Parish profile: St Thomas Aquinas Parish, Springwood

By Jordan Grantham, 18 May 2018
St Thomas Aquinas Parish, Springwood. Image: Diocese of Parramatta.

The strong Catholic faith community at St Thomas Aquinas Parish, Springwood emanates from their shared devotion to the Mass. It’s a devotion that dates back over 150 years, to early Masses celebrated in the Springwood Inn, an historic Thomas Boland pub.

It makes sense that the parishioners should be articulate and devoted to the Eucharist, when St Thomas Aquinas, one of the Church’s greatest philosophers and composer of stunning hymns for Our Lord in the Eucharist, such as Adoro Te Devote, and Pange Lingua Gloriosi.

Up to fifty people were at a regular weekday Mass when Catholic Outlook arrived.

Parishioners Walter Paul, Fran Beeker, Richard Merchant and Gerry Thistleton generously shared their experiences of the community.

The parish’s history was greatly blessed by the grand presence of St Columba’s Minor Seminary, which formed young men to offer the incomparable sacrifice of the Mass in the priesthood for almost 70 years.

“The priest who taught the seminarians would say Mass for us,” Richard Merchant, 20-year parishioner, said. Richard also briefly attended St Thomas Aquinas Primary School and attended Springwood Masses occasionally while a parishioner in Glenbrook.

“His name was Doc Joiner and he was character. He was a teacher. He never needed a microphone. Great deep voice,” Richard said.

The previous Church was in Springwood village centre and is now part of Aquinas Court, a retirement community in Catholic Healthcare Australia.

The previous Church was in Springwood village centre and is now part of Aquinas Court. Image: Supplied.

“It was a beautiful Church and it was paid for locally,” he said.

The original Church was at Rest Park, on Macquarie Road, then relocated to Springwood village centre and now is in retirement at Aquinas Court, a senior community part of Catholic Healthcare Australia.

The highlight of Richard’s involvement in the community is being an acolyte.

“My favourite experience is being an acolyte. That blew me away when Fr Peter Connolly asked me. I don’t like being out there up front. It’s powerful stuff.”

Walter Paul is another dedicated parishioner and he considered a priestly vocation as a boy in Burma.

“I wanted to be a priest,” Walter said.

His mother told him to stay in his room for a week and consider all the sacrifices involved.

“Then I said I’ll go for being a brother. I was a boxer then, I could teach the kids to box.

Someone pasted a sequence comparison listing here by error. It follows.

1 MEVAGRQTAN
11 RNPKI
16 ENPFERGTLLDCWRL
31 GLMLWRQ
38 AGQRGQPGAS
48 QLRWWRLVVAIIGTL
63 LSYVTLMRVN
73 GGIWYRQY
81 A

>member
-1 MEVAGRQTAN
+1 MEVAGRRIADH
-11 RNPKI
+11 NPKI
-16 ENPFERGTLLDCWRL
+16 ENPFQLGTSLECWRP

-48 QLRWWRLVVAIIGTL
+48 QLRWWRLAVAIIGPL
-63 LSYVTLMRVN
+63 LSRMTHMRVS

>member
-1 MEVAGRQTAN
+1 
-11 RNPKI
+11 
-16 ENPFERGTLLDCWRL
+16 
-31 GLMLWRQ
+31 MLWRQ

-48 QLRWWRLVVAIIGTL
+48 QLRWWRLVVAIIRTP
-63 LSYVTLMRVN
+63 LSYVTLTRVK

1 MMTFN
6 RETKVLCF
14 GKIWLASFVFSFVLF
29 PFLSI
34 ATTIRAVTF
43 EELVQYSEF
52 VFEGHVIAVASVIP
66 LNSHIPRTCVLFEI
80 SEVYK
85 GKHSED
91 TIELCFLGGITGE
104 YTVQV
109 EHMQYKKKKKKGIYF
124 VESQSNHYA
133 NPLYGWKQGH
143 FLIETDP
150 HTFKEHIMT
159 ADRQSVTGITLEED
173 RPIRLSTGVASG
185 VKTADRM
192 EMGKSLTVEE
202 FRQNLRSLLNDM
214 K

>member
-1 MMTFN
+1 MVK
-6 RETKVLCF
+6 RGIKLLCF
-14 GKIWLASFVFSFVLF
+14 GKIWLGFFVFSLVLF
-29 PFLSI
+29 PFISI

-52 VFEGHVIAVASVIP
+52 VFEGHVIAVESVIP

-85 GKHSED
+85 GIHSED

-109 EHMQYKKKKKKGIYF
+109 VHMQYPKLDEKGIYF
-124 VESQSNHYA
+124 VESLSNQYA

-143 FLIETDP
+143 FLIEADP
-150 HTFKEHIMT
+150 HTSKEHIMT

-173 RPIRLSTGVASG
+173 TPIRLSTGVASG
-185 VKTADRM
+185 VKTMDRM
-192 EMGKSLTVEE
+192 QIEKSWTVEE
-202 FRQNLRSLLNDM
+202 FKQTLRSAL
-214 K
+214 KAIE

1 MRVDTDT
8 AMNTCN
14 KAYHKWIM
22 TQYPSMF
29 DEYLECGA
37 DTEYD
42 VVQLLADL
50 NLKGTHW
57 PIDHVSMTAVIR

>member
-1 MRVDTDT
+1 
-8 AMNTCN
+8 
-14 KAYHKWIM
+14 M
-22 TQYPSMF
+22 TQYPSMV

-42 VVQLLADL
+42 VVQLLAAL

“She was not trying to stop me but show me all the consequences I was going to face, so I stepped back and was an altar boy for 17 years,” Walter said.

He still has a profound devotion to the Blessed Sacrament, expressed in regular weekday and Sunday Mass.

He was also nominated by the parish to be among the first to receive training to be an Extraordinary Minister of the Eucharist. He would take Holy Communion to the sick and housebound.

“Of course, it is a great honour and beneficial for other people,” he said.

“Your prayer time goes a bit longer, praying for those ones in the evening. You understand more about parishioners, there’s another part of life to being well.”

Walter explained his shock when his late brother became a priest.

St Thomas Aquinas. Image: Wikipedia.

“My brother – who had no devotion as a boy!”

His later brother went on to be a tremendous priest and was chaplain to a leper colony in Burma for 17 years.

Another parishioner, Gerry Thistleton, 92, has been setting up for Mass for the past 12 years.

“This community is so generous in spirit,” Gerry said.

“I’ve benefitted from the generosity of this community. I owe it more than whatever I’m owed.”

Gerry is at the Church most days for Mass and at the Rosary group on Saturday.

Fran Beekman, parishioner for 46 years, is also devoted to the Mass.

She has made over a dozen felt banners for the Church, which are prominently displayed according to different liturgical seasons.

“It’s not an easy thing to do because it’s three metres long!” Fran said.

The retired nurse was long time coordinator of the parish’s former over 50s group but now participates in the over 50s group at Our Lady of the Nativity Parish, Lawson.

The group strongly laments the parish’s decline in numbers of younger parishioners.

Walter wishes the CYO – the Catholic Youth Organisation – would come back.

“That CYO should be established from the school,” he said.

St Columba’s and St Thomas’ students do come to school Masses, though Walter is focused on the Sunday Mass community.

“This is an old parish and the young people used to be very active,” he said.

“There’s a general dropping off of Mass attendance,” Gerry added.

Richard Kemmis, convert from High Church Anglicanism, has been in the parish for 34 years and on many of the parish committees.

He now works with Chris Joy in the administration of the parish.

They explained the changing demographics of the Blue Mountains.

“There’s the mature aged or the young families and not much in between,” Chris said.

Fr Paul Slyney.

“Young people move away for university and things like that,” Fr Paul Slyney, Parish Priest, said.

“The spirit of welcome and compassion of a community that draws people to itself. In this day and age, that’s difficult.”

Fr Paul notices the parish’s gentle acceptance of babies crying during Mass.

They are a sign of the life and future of the Church in the Blue Mountains.


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